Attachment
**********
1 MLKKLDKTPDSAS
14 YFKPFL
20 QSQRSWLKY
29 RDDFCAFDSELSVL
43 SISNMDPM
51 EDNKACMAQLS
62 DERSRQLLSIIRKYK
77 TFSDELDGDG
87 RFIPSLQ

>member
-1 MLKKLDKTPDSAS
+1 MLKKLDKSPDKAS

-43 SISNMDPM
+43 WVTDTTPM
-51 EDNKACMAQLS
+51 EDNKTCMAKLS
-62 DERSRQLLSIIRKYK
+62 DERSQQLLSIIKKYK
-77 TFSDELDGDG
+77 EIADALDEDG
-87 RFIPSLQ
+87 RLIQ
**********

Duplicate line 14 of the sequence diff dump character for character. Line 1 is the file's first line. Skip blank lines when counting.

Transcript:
+43 WVTDTTPM